Wolf Point’s Wild Horse Stampede (sponsored in part by the Montana Office of Tourism) was a huge success this year, and among the event’s many exciting attractions was a massive sculpture of a bison skull, titled Herd Bull. Measuring 21 feet between the tips of the horns, this enormous painted bronze is on tour through the fall, reminding viewers of the bison’s importance in American – and particularly, Native American – culture.
Sioux artist Benji Daniels of Oswego financed the project himself, casting the sculpture in bronze and coating it in gray patina to create an aged appearance. The cast was made using the original Herd Bull, a two- and-a-half-ton sculpture welded out of recycled sheet metal. It was completed in 1990 by Daniels and fellow artist James J. Hancock, and has sat prominently on the front lawn of the Montana Historical Society in Helena since 1995.
Around 2001, Daniels had the sculpture temporarily moved to Billings so that a mold of it could be made; however, the casting would take place more than a decade later. (The process of making a bronze sculpture is very costly, especially for something eight feet tall and fifteen feet long.) In 2014, Daniels secured enough to finance the completion of his project and the sculpture was cast in 304 separate pieces by Billings Bronze. From there the pieces were assembled and painted to create the replica of Herd Bull. (The sculpture’s horns, however, disassemble from the rest of the skull to make it easier to transport on a trailer.) Daniels believes his impressive bison skull to be the largest in the world.
Part of Daniels’ reason for funding the project is because he feels it sends a strong message. The bison is one of the most powerful symbols in Native American culture, and Herd Bull acts as a colossal reminder that both the bison and the Native American way of life are threatened.
Daniels also has a fascination with bison. In fact, he took scuba lessons in his youth just so he could go diving for bison skulls at the bottom of the Missouri River. Of the several that Daniels discovered and collected, one was found by the Massachusetts Institute of Technology to be over 10,000 years old.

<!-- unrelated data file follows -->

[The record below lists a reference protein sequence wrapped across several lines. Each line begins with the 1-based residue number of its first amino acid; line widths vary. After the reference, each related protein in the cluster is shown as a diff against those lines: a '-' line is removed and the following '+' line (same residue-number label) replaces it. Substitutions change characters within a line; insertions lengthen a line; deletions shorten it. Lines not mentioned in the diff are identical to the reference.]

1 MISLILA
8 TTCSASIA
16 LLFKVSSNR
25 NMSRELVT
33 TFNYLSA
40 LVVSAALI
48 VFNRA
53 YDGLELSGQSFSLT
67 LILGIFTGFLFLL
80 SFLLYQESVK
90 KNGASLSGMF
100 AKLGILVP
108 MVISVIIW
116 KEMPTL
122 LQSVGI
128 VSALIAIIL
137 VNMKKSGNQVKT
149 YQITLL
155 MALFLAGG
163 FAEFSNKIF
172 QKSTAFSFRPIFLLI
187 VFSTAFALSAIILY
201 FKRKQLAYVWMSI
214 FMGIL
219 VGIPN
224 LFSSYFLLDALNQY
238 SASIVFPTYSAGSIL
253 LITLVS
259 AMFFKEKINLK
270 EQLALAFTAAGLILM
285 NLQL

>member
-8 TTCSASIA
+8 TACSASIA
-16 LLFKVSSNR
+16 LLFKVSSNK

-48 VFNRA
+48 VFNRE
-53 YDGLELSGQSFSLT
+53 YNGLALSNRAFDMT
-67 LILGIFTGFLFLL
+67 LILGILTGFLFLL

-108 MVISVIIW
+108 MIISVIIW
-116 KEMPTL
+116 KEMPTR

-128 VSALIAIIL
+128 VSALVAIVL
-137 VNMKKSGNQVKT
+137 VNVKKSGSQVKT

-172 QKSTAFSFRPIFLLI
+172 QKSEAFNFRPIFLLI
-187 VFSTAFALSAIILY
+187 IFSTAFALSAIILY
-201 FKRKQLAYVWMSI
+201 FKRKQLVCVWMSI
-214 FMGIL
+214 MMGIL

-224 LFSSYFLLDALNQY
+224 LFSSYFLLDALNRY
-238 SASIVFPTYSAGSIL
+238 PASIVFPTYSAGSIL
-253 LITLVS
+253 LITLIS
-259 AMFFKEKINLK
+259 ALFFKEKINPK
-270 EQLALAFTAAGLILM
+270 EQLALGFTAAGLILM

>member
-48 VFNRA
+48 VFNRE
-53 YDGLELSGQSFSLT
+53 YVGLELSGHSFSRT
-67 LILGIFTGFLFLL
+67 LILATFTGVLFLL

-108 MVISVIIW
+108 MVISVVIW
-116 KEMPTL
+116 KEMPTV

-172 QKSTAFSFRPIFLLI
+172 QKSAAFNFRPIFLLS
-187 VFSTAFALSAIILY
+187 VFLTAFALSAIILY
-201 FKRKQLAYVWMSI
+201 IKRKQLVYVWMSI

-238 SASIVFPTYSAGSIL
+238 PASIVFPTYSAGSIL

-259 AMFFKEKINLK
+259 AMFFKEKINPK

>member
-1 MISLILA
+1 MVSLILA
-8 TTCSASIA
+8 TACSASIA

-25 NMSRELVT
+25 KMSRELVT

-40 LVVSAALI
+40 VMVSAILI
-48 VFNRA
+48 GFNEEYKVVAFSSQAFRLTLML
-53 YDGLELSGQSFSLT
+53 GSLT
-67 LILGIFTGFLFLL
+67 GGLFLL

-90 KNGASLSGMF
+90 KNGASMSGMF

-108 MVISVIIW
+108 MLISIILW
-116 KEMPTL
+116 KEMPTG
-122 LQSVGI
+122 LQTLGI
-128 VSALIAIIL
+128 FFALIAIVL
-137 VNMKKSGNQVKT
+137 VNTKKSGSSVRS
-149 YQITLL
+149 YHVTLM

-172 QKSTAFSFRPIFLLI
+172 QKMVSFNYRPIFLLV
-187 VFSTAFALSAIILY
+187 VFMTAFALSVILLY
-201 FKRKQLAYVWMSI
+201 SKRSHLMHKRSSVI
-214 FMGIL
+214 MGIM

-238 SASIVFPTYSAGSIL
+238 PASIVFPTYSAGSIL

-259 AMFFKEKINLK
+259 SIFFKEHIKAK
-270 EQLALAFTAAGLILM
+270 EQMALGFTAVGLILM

Daniels’ cross-country tour will allow him to share his heritage and his love of bison with people from all over the United States. Among the many places he plans to visit is the 75th Annual Sturgis Motorcycle Rally this August. He hopes to have other locations and dates available soon online.
Daniels would also like interested buyers to know that the Herd Bull replica is for sale. Although he’s willing to sell it to anyone, he hopes that someone in
northeastern Montana decides to purchase it. He would like to see it go to a local.
In the meantime, the Herd Bull replica can be seen on tour and the original can be viewed at the Montana Historical Society in Helena. For more information about the Herd Bull tour, visit herbullbronze.com or the Herd Bull Facebook page. Serious inquiries about booking a spot on the tour can be made by calling 406-982-3837.
To learn about the original Herd Bull iron sculpture at the Montana Historical Society, visit mhs.mt.gov or call 406-444-2694.
Other magnificent and historically significant sculptures can be found inside Helena’s Montana State Capitol Complex; information on that can be found by calling 406-444-3111.